4. Siegel JD, Rhinehart E, Jackson M, Chiarello L, Healthcare Infection Control Practices Advisory Committee. 2007 guideline for isolation precautions: preventing transmission of infectious agents in health care settings. Atlanta (GA): Centers for Disease Control and Preventin (CDC); 2007 Feb 15. 209 p. Also available: https://www.cdc.gov/infectioncontrol/guidelines/isolation/.
  5. Grota P, et al. APIC text of infection control and epidemiology. 4th ed. Arlington (VA): Association for Professionals in Infection Control and Epidemiology, Inc.; 2014.
  6. 28 Pa. Code § 27.21 (2002). Available: https://www.pacode.com/secure/data/028/chapter27/028_0027.pdf.
  7. Kinsey CB. (Epidemiologist, Healthcare-Associated Infections, Bureau of Epidemiology, Pennsylvania Department of Health). Personal communication. 2017 May 23.
  8. Nanduri SA, Arwady MA, Edens C, Lavin MA, Morgan J, Clegg W, Beron A, Albertson JP, Link-Gelles R, Ogundimu A, Gold J, Jackson D, Beall B, Stone N, Van Beneden C, Fleming-Dutra K. Prolonged outbreak of invasive Group A Streptococcus among nursing home residents - Illinois 2015. In: 65th Epidemic Intelligence Service Conference; 2016 May 2-5; Atlanta (GA).
  9. Rainbow J, Jewell B, Danila RN, Boxrud D, Beall B, Van Beneden C, Lynfield R. Invasive group A streptococcal disease in nursing homes, Minnesota, 1995-2006. Emerg Infect Dis. 2008 May;14(5):772-7. Also available: http://dx.doi.org/10.3201/eid1405.070407. PMID: 18439360.

Supplemental Material

Infection Prevention Strategies for One Culture-Confirmed iGAS Infection*

Because of the potential severity of iGAS infection, even one case should be investigated by the facility and the Department of Health.

Infection Control—Staff Education and Monitoring Includes Employees and Contracted Staff

Report any cases of invasive group A streptococcus (iGAS) infection through the Pennsylvania National Electronic Disease Surveillance System (PA-NEDSS). If you are unsure whether a case from your facility has been reported, or if you are seeking guidance, call your local district office or state health center. You may also call 1-877-PA-HEALTH to be directed to the correct office.2,6,7

  • Place residents who have iGAS infection on the appropriate precautions, as follows4,5,8
    • Standard precautions for skin or wound infection if a dressing covers and contains drainage
    • Standard, contact, and droplet precautions if no dressing is present or the dressing does not adequately contain drainage
    • Droplet and standard precautions for pharyngitis or pneumonia (through the first 24 hours of antimicrobial therapy)4
    • Droplet and standard precautions for invasive disease (through the first 24 hours of antimicrobial therapy)4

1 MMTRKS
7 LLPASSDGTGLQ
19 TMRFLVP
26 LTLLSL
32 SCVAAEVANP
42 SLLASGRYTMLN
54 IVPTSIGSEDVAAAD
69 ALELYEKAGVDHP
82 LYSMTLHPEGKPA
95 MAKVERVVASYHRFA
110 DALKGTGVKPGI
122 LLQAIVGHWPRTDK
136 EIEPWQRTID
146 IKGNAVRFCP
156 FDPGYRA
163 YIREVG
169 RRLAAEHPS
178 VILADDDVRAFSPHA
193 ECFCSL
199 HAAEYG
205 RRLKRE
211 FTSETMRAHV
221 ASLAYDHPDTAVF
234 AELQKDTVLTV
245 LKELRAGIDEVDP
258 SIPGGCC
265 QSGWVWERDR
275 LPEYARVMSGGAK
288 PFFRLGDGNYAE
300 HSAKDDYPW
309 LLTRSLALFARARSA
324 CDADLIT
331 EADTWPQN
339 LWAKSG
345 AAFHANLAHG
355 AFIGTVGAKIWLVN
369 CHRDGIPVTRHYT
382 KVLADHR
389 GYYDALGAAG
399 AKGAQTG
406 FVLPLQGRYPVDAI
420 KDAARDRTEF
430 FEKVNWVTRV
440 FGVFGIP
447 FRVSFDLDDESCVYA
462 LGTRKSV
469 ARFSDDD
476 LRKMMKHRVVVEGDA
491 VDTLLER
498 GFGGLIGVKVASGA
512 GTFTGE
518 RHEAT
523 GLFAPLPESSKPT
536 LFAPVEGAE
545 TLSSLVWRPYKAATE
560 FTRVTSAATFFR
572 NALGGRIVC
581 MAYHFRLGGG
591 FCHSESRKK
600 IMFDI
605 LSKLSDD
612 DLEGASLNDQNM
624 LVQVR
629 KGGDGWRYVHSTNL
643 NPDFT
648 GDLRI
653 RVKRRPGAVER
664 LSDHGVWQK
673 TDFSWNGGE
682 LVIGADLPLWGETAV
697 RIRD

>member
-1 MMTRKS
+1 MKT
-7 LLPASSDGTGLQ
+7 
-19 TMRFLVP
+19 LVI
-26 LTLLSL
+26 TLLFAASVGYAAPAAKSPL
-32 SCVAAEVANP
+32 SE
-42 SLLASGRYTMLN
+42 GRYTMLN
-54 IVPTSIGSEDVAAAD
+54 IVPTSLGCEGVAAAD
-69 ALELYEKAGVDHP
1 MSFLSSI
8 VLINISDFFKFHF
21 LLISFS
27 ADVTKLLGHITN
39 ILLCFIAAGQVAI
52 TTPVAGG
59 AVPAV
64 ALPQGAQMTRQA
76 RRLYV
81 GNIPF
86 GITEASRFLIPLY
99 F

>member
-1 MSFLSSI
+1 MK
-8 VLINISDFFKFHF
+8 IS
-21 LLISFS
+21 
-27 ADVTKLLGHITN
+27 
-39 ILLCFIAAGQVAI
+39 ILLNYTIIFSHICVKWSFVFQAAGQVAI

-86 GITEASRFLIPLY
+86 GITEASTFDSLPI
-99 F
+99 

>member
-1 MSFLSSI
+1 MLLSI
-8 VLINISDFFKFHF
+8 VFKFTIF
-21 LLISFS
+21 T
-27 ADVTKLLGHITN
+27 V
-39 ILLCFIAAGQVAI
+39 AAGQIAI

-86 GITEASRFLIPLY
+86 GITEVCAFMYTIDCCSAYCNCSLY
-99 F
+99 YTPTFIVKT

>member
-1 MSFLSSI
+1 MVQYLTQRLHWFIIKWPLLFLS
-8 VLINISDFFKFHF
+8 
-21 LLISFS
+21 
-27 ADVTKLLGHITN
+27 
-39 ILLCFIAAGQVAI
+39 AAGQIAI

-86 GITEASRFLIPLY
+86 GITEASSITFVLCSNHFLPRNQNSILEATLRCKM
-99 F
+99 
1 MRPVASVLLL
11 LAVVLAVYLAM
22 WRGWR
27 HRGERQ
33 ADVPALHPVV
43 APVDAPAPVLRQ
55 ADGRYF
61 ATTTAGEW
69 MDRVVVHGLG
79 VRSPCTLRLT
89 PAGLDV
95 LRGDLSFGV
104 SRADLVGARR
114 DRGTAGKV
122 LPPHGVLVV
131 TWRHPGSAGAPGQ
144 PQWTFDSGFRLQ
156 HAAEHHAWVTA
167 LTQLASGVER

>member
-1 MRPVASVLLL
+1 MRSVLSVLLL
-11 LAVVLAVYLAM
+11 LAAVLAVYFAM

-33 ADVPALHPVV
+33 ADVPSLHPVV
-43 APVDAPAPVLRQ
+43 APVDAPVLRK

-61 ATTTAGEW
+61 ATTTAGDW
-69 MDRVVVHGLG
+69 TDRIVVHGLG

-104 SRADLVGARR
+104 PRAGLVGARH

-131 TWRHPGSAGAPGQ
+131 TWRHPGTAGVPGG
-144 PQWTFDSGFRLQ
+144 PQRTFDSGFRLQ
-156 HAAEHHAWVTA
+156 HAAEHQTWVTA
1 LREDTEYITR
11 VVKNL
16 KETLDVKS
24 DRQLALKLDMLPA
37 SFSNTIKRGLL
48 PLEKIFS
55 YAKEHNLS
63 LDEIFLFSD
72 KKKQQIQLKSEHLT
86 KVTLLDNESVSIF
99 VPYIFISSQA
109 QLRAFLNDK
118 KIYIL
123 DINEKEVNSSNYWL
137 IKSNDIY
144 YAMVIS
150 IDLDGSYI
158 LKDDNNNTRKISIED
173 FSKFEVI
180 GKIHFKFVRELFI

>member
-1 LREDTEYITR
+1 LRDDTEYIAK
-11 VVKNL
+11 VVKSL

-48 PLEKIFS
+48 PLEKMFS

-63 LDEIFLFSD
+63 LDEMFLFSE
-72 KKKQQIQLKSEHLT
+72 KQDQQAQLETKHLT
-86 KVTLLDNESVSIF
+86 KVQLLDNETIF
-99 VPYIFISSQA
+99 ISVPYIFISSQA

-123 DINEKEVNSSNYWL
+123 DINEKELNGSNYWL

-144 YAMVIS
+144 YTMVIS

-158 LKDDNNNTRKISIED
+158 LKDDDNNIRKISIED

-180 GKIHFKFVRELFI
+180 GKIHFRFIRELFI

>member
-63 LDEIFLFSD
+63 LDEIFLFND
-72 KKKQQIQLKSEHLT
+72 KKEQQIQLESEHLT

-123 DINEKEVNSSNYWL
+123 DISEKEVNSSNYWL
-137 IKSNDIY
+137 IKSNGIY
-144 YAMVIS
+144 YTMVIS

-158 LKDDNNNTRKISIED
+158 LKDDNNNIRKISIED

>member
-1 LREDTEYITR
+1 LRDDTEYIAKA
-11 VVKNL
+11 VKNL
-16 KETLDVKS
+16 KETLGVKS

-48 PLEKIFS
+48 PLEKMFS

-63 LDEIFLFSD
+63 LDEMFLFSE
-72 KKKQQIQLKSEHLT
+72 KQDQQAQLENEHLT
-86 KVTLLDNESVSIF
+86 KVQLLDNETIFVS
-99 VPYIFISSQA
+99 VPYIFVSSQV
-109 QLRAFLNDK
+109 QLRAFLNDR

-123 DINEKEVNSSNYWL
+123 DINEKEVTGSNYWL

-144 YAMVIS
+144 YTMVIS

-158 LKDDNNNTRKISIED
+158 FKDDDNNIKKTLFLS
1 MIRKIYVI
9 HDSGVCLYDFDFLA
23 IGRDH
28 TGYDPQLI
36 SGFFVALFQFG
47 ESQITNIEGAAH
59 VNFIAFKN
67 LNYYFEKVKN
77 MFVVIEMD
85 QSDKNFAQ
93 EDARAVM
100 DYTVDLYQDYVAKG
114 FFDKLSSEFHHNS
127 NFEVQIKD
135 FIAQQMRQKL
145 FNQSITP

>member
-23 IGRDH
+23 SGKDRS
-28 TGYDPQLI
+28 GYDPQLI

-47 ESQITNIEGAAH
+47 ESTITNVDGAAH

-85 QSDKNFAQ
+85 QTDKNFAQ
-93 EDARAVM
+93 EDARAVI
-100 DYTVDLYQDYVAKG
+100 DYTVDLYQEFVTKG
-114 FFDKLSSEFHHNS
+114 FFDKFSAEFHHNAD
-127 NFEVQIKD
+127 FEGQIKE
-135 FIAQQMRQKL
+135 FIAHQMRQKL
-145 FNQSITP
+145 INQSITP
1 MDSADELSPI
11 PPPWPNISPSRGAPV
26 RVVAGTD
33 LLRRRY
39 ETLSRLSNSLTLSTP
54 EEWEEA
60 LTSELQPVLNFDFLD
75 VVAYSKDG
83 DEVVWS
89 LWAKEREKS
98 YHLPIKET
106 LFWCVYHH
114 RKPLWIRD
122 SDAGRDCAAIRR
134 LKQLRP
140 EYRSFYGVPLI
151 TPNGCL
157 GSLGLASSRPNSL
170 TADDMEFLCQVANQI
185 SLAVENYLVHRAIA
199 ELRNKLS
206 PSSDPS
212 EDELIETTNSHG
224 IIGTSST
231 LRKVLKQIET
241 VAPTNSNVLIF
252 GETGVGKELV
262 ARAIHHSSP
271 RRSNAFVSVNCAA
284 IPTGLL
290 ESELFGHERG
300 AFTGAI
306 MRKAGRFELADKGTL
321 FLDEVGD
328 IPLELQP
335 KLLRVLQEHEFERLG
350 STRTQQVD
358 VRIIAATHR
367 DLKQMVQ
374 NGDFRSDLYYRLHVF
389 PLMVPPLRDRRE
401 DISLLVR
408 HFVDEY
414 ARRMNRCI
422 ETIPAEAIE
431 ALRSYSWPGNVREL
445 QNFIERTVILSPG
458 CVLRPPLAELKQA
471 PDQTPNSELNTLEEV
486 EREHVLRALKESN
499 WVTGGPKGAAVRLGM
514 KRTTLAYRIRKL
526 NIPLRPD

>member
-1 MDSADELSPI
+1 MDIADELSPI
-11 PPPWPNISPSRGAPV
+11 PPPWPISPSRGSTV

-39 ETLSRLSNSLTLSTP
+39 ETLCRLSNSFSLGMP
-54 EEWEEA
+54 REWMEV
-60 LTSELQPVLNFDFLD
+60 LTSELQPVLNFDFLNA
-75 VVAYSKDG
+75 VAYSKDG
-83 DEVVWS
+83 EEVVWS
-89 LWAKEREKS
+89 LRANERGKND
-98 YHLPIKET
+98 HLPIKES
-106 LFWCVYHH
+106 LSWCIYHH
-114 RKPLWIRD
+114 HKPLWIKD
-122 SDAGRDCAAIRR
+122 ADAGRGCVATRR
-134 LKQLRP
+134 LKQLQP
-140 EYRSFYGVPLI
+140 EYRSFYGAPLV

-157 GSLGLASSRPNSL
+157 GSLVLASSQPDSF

• Provide education on proper hand hygiene and respiratory etiquette to staff, residents, and visitors.1,5,7,9
  • Provide education on wound care and dressing changes.8
  • Provide education on environmental cleaning, with a focus on high-touch areas.5
  • Provide education on equipment cleaning, reinforcing the importance of cleaning and disinfecting equipment that is shared between residents; or use dedicated equipment, if possible.4
  • Monitor compliance with hand hygiene, respiratory etiquette, standard and transmission-based precautions, personal protective equipment, usage, and cleaning practices.5
Surveil to Identify Additional Cases
  • Perform retrospective review of all resident cultures for the previous month for culture-confirmed infections.2,7
  • Maintain active symptom surveillance for invasive and noninvasive cases for four months after the onset of the most recent infection.7
    • Check residents daily for symptoms of iGAS infection and order a culture for anyone who is symptomatic7
    • Survey staff for symptoms of iGAS and order a culture for any staff member who is symptomatic; refer staff with positive cultures to a physician for treatment7
  • Provide staff education on recognition of iGAS infections, the importance of basic hygiene, and not working while ill.1,6,8
Identification of Potential Carriers
  • In consultation with the Department of Health Bureau of Epidemiology, you may be asked to order cultures for people (e.g., family, friends, healthcare workers) who come into close contact with residents who have iGAS infections.7

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* Additional actions and recommendations might be necessary if more than a single case is identified.